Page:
At block 402, communication port(s) of a storage interface that each LUN is mapped to for data communication are identified. For example, before initiating migration of virtual machine 106, the virtual manager 102 (FIG. 1) can identify the communication ports 204 (FIG. 2) of the storage interface 116 to which each of the LUNs 120(1) and 120(3) are mapped to for data communication.

At block 404, a determination is made as to whether a first host computer can access the storage array via any of the identified communication port(s). If the first host computer cannot access the storage array via any of the identified communication port(s) (i.e., “No” from block 404), then virtual machine migration is not viable from the first host computer at block 406.

If the first host computer can access the storage array via any of the identified communication port(s) (i.e., “Yes” from block 404), then a determination is made as to whether a second host computer can access the storage array via any of the identified communication port(s) at block 408. If the second host computer cannot access the storage array via any of the identified communication port(s) (i.e., “No” from block 408), then virtual machine migration is not viable to the second host computer at block 410.

If the second host computer can access the storage array via any of the identified communication ports (i.e., “Yes” from block 408), then the virtual machine can be migrated from the first host computer to the second host computer. For example, in an event that host computers 104(1) and 104(2) can both access the storage array 114 via at least one of the identified communication ports 204 (and not necessarily the same communication port), the virtual manager 102 can initiate the migration of virtual machine 106 from host computer 104(1) over to host computer 104(2).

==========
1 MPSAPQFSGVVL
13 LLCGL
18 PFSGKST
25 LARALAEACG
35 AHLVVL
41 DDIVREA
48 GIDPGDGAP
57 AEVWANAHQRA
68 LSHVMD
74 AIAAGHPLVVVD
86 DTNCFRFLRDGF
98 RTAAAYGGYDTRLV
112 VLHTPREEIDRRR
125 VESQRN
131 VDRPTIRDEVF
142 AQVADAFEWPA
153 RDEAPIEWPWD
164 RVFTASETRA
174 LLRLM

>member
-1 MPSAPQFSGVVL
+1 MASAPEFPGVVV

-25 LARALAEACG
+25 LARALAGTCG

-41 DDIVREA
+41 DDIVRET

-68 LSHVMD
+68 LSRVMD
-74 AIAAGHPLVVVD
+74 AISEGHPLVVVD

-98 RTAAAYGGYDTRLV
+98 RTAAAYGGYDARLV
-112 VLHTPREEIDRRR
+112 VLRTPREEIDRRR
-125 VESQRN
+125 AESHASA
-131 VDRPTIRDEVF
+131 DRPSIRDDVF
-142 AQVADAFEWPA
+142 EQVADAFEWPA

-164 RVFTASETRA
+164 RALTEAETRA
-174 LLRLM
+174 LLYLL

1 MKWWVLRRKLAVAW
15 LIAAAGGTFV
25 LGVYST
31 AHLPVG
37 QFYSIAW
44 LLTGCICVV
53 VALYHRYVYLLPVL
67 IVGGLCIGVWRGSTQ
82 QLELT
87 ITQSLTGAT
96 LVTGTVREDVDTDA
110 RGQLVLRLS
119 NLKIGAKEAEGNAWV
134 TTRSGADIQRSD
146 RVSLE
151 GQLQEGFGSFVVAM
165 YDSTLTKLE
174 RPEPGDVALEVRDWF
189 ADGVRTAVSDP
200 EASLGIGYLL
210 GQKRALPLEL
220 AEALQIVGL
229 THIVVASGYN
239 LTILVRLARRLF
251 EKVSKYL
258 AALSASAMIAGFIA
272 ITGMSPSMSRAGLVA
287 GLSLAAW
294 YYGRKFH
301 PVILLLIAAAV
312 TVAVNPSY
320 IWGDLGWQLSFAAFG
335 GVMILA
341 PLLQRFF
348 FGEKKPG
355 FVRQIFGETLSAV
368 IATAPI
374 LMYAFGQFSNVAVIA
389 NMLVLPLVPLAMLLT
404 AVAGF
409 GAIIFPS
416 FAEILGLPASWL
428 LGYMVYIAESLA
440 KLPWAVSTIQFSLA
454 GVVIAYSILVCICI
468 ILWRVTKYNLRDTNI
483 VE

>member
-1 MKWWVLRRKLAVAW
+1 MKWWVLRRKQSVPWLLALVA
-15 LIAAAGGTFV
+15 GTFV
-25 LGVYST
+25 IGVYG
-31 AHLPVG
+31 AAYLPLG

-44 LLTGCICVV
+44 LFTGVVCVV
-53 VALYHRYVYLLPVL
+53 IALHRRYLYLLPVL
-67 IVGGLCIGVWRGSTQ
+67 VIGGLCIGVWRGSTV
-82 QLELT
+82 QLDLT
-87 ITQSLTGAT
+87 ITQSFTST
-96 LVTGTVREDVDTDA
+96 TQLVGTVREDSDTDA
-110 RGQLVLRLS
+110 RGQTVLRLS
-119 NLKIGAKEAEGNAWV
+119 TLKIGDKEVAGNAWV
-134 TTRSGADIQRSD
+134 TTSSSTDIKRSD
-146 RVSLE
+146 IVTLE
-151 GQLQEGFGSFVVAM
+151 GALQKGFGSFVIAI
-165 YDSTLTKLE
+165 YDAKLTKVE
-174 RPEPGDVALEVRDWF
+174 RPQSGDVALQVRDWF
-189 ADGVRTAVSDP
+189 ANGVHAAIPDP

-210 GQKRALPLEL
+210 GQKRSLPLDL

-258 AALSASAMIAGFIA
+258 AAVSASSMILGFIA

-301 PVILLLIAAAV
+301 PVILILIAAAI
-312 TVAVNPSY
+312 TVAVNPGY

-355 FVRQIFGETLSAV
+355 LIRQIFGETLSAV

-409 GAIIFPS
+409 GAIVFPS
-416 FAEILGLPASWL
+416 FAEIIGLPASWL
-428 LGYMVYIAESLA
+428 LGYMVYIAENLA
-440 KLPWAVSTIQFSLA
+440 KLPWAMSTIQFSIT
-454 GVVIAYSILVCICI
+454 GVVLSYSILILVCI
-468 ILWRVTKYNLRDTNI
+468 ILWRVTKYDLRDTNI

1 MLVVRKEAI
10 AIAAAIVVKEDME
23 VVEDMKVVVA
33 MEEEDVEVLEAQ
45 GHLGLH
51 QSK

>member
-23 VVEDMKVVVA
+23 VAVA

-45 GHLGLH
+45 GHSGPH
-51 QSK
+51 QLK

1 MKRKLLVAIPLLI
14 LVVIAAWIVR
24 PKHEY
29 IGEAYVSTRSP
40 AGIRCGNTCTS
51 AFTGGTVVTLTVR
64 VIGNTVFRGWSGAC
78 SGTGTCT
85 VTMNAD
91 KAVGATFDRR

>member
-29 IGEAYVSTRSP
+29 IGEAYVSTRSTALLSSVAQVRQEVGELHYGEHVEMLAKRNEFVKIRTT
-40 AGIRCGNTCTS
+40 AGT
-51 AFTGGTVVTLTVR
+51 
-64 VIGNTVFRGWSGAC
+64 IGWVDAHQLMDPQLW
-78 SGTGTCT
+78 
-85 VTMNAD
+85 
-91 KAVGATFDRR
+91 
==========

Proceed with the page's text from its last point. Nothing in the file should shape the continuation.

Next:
FIG. 5 illustrates an example virtualization system 500 in which embodiments of virtual machine migration can be implemented. In an embodiment, a virtual machine can be created from a template file that defines a model of a virtual machine, and then the virtual machine can be migrated to a host computer. In virtualization system 500, a virtual manager 502 manages and controls any number of host computers, such as host computer 504 that is a virtual host computer to any number of virtual machines.